By John Lauritsen

FOUNTAIN CITY, Wis. (WCCO) — A long time ago in what seems like a galaxy far, far away…Brian Semling had absolutely no interest in Star Wars.

“We had a garage sale and I sold all my toys, including my Star Wars toys,” Semling said.

That’s hard to believe now, considering his home and his business are chock full of Boba Fett, Luke Skywalker and even a Snaggletooth (or Yak Face).

“Yak Face was never released in the United States,” Semling said. “It makes him a rare and valuable figure.”

It wasn’t until Semling was in high school and he watched the “Return of the Jedi” on TV that childhood memories came rushing back and he decided to build his own empire.

“I thought, holy cow, that was a really good movie,” Semling said. “I kind of forgot. It had been a long time.”

Brian Semling (credit: CBS)

So he began collecting and selling old Star Wars toys.

When he left home to go to college at MIT, his parent’s garage and basement were full of collectibles. It was then that he realized his little business had made the jump to lightspeed.

As Master Yoda once said, “Do or do not. There is no try.”

So Semling went all in: He built a warehouse next door to his parents’ home.

“By the late 90’s, we were selling a couple million dollars a year of Star Wars items,” Brian said.

And that was when he was advertising in toy shop magazines and mailing out catalogs. Now he has the help of Amazon, EBay, and 17 employees including Travis Stein.

“My reaction was to go and tell my friends, Guess how much these things are going for?” Stein said. “Never did I believe that there was an item going for $2,000 for a toy.”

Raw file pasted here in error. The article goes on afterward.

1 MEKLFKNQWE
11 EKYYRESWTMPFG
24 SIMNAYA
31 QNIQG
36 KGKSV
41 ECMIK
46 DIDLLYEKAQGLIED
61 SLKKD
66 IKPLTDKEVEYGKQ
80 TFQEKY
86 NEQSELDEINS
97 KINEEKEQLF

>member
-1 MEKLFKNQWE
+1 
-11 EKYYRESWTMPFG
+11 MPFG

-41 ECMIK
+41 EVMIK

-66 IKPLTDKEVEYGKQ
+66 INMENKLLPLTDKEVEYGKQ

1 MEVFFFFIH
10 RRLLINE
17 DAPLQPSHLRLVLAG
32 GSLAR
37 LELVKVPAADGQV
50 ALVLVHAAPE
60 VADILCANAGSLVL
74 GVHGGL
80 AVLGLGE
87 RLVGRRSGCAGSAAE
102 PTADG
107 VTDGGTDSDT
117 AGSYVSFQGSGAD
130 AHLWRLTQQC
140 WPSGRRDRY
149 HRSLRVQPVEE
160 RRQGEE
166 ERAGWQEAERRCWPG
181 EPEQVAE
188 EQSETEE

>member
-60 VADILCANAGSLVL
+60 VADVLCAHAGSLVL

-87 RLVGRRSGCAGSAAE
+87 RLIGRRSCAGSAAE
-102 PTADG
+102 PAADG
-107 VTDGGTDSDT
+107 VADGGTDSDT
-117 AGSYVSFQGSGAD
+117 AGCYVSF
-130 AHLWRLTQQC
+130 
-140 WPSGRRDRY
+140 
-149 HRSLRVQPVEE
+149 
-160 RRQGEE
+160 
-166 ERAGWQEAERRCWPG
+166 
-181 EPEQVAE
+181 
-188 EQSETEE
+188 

An extremely rare rocket firing Boba Fett sold for $28,000. A factory sealed Death Star will likely sell for about $8,000 – enough to pay for a family trip to Europe.

Boba Fett (credit: CBS)

The value of a Star Wars toy is based on condition and how rare the item is – something Semling’s wife, Carina, learned, even if she didn’t start out as a Star Wars fan.

“He still liked me. Here we are 17 years later,” Carina said. “The fact that he had a business selling Star Wars was shocking to me and amazing.”

But she’s bought in.

So has the couple’s two children, Sonja and Erik, whose army of storm troopers have taken over part of the house.

Over the years, Brian’s Toys has added other product lines, but it’s Star Wars nostalgia that’s helped business grow bigger than the Death Star itself.

“It’s remembering that time when you were fascinated by toys and whatever it was that you grew up with that inspired you,” Semling said.
“We all have a childhood. It doesn’t change at this point. It’s fixed as we are adults.”

Semling’s children are the models for a new line of toys they created called Strictly Bricks.

He’s hoping their love for Star Wars leads them into the family business when they are older.

John Lauritsen